European warning shot
Analysis: Europe fed up with Bibi; wants to put Palestinian issue back on the agenda ahead of elections
Europe fired its first warning shot at the Netanyahu government on Monday. The reports of London and Paris' intention to recall their ambassadors from Tel Aviv were exaggerated, but not false. Various ideas came up during talks held in European capitals, including recalling the ambassadors.
These plans were shelved, Israeli diplomats say, but they were leaked to the press to make it clear to Israel that Europe is fed up with the diplomatic stalemate and the lack of action on the part of a government that is held captive by internal Israeli politics. But the move was mostly meant to clarify Europe's position regarding Israel's plan to continue building in the settlements and in the sensitive and problematic E-1 zone.
Europe's leaders do not believe Benjamin Netanyahu and Avigdor Lieberman. Four years of no progress or any real dialogue with the Palestinian Authority, along with repeated threats to topple Mahmoud Abbas' regime, have turned Europe against Netanyahu. Europe has grown tired of the Israeli-Palestinian issue and of Israel's repeated demands to block the Palestinians and support the fight against Hamas.
"We keep telling them 'no' and ask that they take our side, but at the same time we do not present any realistic plan," an Israeli diplomat said. "This is the reason they supported the Palestinians and why they are responding so harshly to the Israeli measures. There is nothing on the table besides steps that lead nowhere."
Summoning Israeli ambassadors to protest and reprimand is not something that is done routinely, but it is not uncommon. Israel's ambassadors have been summoned by their host governments before, and they will be summoned again in the future.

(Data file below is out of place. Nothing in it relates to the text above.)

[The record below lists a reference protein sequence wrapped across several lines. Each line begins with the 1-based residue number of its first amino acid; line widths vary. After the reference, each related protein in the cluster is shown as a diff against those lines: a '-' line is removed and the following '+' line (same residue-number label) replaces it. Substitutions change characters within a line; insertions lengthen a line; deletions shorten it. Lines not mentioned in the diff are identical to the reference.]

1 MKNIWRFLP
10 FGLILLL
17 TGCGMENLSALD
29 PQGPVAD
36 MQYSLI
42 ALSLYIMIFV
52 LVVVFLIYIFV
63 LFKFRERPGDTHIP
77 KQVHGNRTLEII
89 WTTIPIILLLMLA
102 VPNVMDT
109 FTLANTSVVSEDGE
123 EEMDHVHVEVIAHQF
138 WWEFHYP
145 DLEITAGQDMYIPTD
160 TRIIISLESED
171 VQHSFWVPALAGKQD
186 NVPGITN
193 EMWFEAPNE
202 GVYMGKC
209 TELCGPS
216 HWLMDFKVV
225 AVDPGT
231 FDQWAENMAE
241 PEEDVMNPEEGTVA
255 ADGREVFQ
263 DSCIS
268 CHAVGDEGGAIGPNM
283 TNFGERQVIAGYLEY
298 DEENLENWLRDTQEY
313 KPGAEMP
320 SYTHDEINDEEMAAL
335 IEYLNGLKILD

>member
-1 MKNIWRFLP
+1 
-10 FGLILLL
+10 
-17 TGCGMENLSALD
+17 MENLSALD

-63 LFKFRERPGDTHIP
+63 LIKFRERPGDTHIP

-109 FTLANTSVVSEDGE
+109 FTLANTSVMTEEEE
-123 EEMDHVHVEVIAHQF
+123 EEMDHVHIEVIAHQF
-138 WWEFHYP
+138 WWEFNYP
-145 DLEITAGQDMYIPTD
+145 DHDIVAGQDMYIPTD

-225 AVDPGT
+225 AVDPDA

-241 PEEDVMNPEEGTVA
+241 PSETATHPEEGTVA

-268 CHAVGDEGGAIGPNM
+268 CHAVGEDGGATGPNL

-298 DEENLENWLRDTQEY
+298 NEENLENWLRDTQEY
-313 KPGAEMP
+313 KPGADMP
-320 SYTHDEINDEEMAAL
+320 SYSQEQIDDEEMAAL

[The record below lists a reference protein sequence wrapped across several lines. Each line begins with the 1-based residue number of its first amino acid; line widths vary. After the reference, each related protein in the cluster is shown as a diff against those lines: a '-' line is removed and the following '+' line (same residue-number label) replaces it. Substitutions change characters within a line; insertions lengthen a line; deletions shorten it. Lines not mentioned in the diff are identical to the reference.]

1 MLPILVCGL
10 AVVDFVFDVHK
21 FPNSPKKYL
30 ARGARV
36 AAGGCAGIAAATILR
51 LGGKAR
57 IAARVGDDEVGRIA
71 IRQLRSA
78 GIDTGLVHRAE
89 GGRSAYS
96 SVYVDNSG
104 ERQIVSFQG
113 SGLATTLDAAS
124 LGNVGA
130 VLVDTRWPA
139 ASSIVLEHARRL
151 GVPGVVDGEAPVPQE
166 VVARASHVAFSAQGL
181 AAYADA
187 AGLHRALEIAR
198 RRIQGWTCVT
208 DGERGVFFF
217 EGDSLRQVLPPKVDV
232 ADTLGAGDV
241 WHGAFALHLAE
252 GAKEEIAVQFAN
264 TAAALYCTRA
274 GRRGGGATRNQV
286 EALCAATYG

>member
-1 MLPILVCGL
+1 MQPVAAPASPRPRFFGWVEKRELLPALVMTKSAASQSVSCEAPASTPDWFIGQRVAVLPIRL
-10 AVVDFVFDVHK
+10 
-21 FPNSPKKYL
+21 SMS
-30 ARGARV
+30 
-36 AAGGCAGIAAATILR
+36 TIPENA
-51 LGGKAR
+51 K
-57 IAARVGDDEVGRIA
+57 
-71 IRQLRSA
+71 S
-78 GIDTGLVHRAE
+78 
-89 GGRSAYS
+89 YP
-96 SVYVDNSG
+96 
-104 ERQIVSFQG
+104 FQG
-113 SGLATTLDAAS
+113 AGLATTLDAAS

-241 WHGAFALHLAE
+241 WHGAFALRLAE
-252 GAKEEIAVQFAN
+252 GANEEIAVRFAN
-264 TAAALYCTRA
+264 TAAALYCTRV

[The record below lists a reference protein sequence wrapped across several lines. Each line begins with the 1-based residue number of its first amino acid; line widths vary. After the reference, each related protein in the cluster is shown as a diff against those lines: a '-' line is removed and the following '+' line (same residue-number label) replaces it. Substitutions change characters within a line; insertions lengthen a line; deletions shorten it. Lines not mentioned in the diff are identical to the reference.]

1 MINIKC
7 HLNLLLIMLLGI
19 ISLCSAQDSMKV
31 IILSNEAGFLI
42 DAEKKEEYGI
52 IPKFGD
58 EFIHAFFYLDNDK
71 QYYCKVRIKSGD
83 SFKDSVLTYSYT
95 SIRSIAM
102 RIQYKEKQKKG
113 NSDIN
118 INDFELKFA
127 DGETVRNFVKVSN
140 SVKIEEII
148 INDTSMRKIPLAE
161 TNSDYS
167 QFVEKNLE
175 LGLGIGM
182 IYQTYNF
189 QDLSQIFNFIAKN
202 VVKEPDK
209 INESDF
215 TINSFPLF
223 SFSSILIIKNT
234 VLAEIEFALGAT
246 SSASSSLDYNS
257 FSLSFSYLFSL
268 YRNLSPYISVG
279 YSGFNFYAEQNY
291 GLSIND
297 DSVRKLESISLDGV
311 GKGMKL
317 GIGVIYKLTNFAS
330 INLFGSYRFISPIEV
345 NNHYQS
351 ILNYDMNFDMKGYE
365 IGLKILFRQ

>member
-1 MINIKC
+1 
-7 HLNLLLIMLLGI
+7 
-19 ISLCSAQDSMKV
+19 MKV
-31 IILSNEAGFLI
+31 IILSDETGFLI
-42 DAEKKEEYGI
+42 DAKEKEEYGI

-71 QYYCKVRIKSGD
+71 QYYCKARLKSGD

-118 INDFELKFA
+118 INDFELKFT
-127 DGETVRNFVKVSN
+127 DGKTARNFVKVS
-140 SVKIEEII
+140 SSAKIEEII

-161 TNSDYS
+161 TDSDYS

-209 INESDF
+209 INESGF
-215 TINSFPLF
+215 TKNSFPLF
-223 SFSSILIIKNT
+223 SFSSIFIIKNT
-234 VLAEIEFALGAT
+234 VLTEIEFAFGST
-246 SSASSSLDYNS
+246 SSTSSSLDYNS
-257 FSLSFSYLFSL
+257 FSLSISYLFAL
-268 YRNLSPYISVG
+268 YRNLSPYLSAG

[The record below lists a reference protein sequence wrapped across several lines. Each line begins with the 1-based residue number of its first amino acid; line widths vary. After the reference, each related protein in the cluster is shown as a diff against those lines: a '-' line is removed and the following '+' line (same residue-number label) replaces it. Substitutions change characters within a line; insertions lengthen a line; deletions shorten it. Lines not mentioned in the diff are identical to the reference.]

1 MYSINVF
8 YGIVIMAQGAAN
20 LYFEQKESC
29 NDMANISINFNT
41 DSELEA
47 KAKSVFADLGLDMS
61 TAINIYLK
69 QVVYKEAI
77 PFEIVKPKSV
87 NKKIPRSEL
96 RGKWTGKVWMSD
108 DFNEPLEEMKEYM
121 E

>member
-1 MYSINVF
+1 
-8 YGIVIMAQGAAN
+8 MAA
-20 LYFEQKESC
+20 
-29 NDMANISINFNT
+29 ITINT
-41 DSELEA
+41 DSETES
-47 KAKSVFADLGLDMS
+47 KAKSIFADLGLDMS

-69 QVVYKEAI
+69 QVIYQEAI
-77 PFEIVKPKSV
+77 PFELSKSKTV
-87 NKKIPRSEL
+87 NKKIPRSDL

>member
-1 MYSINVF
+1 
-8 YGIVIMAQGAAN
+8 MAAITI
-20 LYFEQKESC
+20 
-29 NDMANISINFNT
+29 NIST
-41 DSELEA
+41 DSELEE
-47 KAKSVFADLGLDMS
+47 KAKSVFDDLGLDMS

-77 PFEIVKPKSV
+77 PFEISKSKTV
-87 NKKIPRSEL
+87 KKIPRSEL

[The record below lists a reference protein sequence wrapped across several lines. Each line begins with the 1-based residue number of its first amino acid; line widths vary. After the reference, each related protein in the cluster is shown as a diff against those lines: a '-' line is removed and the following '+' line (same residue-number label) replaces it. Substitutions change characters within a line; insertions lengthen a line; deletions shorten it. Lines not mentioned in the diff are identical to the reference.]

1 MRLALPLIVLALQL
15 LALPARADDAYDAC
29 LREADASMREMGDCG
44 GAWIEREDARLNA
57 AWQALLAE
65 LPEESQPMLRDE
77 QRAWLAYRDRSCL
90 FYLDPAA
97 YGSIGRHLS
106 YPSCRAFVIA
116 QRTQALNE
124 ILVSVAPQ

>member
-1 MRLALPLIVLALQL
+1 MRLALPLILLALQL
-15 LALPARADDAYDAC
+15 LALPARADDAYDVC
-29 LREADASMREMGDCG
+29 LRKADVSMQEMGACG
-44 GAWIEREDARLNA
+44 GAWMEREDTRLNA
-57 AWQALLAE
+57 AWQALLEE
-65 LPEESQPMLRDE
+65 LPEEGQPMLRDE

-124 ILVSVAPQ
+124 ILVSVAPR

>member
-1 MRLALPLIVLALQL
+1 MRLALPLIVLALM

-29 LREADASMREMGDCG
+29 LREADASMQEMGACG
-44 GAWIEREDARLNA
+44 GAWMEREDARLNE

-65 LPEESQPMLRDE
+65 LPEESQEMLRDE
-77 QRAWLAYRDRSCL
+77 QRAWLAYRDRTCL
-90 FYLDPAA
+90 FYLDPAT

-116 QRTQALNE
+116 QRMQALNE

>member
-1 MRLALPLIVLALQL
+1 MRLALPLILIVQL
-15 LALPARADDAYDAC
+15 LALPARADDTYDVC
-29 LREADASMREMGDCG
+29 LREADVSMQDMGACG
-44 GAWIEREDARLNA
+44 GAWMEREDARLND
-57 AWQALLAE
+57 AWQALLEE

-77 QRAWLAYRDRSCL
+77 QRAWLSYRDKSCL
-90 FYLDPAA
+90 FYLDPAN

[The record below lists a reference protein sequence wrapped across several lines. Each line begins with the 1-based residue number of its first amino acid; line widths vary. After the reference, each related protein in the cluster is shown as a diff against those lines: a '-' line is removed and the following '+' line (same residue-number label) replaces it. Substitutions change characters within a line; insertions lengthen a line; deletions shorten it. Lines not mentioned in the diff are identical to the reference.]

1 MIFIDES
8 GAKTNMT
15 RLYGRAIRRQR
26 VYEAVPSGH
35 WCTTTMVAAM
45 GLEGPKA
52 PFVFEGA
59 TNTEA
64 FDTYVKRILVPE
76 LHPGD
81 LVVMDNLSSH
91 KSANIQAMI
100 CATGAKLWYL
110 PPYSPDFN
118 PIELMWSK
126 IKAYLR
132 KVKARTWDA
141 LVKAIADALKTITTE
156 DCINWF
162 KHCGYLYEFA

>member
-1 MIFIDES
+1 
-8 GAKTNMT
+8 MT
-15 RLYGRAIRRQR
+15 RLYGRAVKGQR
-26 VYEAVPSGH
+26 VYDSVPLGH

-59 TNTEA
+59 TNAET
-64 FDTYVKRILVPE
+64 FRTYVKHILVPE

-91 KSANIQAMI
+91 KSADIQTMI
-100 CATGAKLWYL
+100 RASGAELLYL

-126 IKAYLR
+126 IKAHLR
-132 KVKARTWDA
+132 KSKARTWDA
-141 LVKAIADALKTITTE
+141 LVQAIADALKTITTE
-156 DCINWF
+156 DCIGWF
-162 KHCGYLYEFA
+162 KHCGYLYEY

The difference lies in the message the European governments sent on Monday, in coordination with the US, which was meant to inform Netanyahu that they too know how to intervene in a country's internal elections. During such sensitive political times, turning Israel into a pariah state and isolating it diplomatically can affect the results of the upcoming Knesset elections – not to mention what might happen here if the trade and export agreements between Israel and Europe are hurt.
E-1 area near Jerusalem (Photo: AFP)
As opposed to the general atmosphere in Israel, the international community wants to put the Palestinian issue back on the agenda and make it a key issue in the elections. Netanyahu has no plan or strategy regarding this issue. Tzipi Livni, for example, does. The message to Israel is clear. Europe supported Israel during Operation Pillar of Defense, but settlement construction and the attempt to hurt Abbas constitute a "red line" as far as the international community is concerned. No one wants to hear Lieberman threatening Abbas three times a week or Israel's announcements on additional construction on Palestinian-owned land.
By announcing its plan to build thousands more housing units in the territories, Israel wanted to clarify to the Palestinians that it is also capable of taking unilateral steps that would make it more difficult to achieve peace and establish a Palestinian state. By obstructing the territorial contiguity in the E-1 area, Netanyahu is essentially telling those who are dreaming of a Palestinian state that they have no reason to get out of bed. There is nothing to talk about and no one to talk to.
Netanyahu is trying to instill in his voters from the Right the sense that Israel is under siege; that the whole world is against us. The Prime Minister's Office remained silent for hours while Europe criticized Israel's settlement construction plan, but when it finally responded, it said Israel would not succumb to international pressure and would stand by its decision to build more housing units beyond the Green Line. Elections are right around the corner, and the pressure is on.
These are days in which Netanyahu must prove that the merger with Yisrael Beiteinu was politically advantageous. He wants Knesset seats. Despite the emotional speeches, Likud has become a rightist party without Benny Begin. The fact that Dan Meridor and Michael Eitan failed to secure realistic spots on the party's list does not interest Netanyahu. He wants Naftali Bennett's right, not Dan Meridor's center. This is why he is indicating that the European threats do not deter him in the least.
In the meantime, it is the State of Israel that is suffering: On Monday Rahm Emanuel told us how Obama feels about the Israeli premier. Europe is sick and tired of his pointless tricks, and Israel is becoming more and more isolated.